Last Thursday, The New York Times revealed that Clark Hoyt, 64, was becoming its third public editor. Hoyt won the Pulitzer Prize in 1973 for his coverage of presidential candidate Thomas Eagleton’s history of depression and shock treatment therapy, and until recently was the Washington editor of Knight Ridder newspapers, where he oversaw some of the first articles in the U.S. that questioned the Bush administration’s case for going to war in Iraq. He spoke with WWD.
WWD: The public editor is a notoriously thankless job. Did anyone say you were crazy to take it?
Clark Hoyt: Yes, of course. But it’s also an opportunity to have a positive influence on the most important news organization in the United States.
WWD: One thing your predecessor, Barney Calame, left untouched — quite intentionally — were the opinion pages. Will you take the same approach?
C.H.: No. I don’t think anything in the paper is off-limits and I would explicitly include the opinion pages. It wouldn’t be appropriate to argue with editorial positions of the Times, but if opinion pieces are based on suppositions that are not factual, or if there are tonal issues, it’s fair game.
WWD: Times executive editor Bill Keller said he hired you partially because of Knight Ridder’s prewar coverage of Iraq. In retrospect, why do you think so few other news organizations showed skepticism?
C.H.: All I can say is that, at the time, we were focused on what we were doing. And we were certainly aware that we were often alone and wondered where the Times and The Washington Post were. But why they made the decisions they made and went down the roads they went down, I don’t know.
WWD: Oh, come on. Surely you have a theory.
C.H.: I can’t read their minds. But I think it’s fair to ask whether they were skeptical enough and whether there’s a tradition of leaning too much on official sources in exchange for entrée at the very highest levels.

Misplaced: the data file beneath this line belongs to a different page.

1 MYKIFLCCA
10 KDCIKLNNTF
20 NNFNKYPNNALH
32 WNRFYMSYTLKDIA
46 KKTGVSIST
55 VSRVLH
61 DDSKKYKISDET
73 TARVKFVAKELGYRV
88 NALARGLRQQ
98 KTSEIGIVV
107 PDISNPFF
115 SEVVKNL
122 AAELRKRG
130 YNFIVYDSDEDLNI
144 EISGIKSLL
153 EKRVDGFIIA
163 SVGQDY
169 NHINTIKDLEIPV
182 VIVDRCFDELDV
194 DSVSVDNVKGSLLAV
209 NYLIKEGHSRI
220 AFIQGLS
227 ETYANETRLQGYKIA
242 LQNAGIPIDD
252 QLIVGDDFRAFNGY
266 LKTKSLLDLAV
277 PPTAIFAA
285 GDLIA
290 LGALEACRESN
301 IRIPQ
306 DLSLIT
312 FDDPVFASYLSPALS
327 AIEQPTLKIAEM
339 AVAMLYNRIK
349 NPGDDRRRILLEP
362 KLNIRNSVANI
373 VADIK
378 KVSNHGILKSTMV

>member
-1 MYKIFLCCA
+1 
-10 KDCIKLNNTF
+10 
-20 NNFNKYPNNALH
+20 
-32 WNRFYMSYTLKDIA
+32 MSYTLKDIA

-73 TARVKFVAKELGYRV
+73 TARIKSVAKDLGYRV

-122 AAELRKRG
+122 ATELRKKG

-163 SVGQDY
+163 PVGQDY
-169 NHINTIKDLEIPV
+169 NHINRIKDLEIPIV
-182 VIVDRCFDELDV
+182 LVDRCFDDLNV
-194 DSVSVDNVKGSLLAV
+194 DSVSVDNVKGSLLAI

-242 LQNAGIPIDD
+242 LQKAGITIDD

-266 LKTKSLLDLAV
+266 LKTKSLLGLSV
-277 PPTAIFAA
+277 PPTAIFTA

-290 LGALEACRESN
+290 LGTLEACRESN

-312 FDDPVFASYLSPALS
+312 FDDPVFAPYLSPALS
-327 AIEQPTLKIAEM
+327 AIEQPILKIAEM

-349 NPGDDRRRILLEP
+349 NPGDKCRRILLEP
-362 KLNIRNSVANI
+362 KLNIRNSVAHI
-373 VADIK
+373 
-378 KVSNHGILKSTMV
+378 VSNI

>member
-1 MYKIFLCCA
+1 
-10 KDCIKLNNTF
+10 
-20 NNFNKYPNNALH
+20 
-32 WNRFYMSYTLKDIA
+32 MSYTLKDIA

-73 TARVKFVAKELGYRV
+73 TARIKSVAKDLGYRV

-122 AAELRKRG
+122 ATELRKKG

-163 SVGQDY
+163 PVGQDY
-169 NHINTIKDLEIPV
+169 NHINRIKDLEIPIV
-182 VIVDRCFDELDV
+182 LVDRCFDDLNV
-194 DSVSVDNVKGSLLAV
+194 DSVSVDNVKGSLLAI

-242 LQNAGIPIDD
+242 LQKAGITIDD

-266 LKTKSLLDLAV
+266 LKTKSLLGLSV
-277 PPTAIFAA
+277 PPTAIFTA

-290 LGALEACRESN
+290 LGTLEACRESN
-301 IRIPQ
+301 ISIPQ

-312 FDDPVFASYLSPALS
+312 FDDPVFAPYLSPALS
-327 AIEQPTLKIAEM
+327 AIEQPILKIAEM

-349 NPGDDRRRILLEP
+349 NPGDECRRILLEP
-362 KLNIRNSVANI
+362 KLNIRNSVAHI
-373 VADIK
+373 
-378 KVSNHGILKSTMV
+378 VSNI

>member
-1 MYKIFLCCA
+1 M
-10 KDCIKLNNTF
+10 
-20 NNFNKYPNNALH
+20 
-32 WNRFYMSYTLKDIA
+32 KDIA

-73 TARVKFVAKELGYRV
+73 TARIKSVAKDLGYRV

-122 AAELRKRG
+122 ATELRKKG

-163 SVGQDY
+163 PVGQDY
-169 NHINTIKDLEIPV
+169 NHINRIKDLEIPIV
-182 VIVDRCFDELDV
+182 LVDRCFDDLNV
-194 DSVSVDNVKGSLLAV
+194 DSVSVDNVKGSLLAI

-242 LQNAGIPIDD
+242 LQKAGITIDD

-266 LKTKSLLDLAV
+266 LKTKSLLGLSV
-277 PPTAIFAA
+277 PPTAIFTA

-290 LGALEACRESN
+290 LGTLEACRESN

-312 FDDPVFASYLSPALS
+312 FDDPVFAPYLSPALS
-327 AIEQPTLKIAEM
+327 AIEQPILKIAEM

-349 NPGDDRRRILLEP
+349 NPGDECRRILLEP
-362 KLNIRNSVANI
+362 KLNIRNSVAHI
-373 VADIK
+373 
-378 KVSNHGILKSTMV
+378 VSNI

This story first appeared in the May 8, 2007 issue of WWD. Subscribe Today.
WWD: Given that so few people questioned the administration, what do you think when you hear about there being a “liberal bias” in the media?
C.H.: Republicans talk about a liberal bias and people on the left talk about how corporate media is controlled by conservatives. I think that when we do our jobs properly, we are skeptical of people in authority and we are constantly questioning the positions of those in power. When those people are conservative, they think we’re being liberal, and when a Democratic administration is in power, you hear about a vast right-wing conspiracy.
WWD: Until recently, the Justice Department was by and large hands off about reporters and their sources. Now, it appears all bets are off. How do you think this will affect investigative reporting?
C.H.: I think it’s a serious problem and I believe in a federal shield law.
WWD: Should this law shield people who may be commiting a crime by divulging a CIA officer’s identity to a reporter from The New York Times?
C.H.: Well, no underlying crime has ever been established [in the Valerie Plame case], and no one has ever been charged. But there’s a serious question as to whether Judith Miller couldn’t have avoided jail by working out the same arrangement that was reportedly offered to her and that other journalists in Washington accepted.
WWD: With advertising in decline across the newspaper business, the Times is facing the wrath of its shareholders. In his last column, Calame said that how the Times deals with this will determine the quality of the journalism produced. Do you think the role of an ombudsman will need to include the publisher and the business side of the newspaper?
C.H.: To the degree that it impacts the newsroom, that could become a source of interest [to me]. I certainly think the public editor has to look broadly at how the Times manages to thrive in a world in which people are getting their news in different ways, where the revenue base is changing. To be unaware of that is unrealistic.
WWD: So you will pay attention to Arthur Sulzberger Jr.’s leadership?
C.H.: Yes. Whether I write about it or not depends on a whole lot of things.
WWD: What does that mean?
C.H.: It means I don’t know.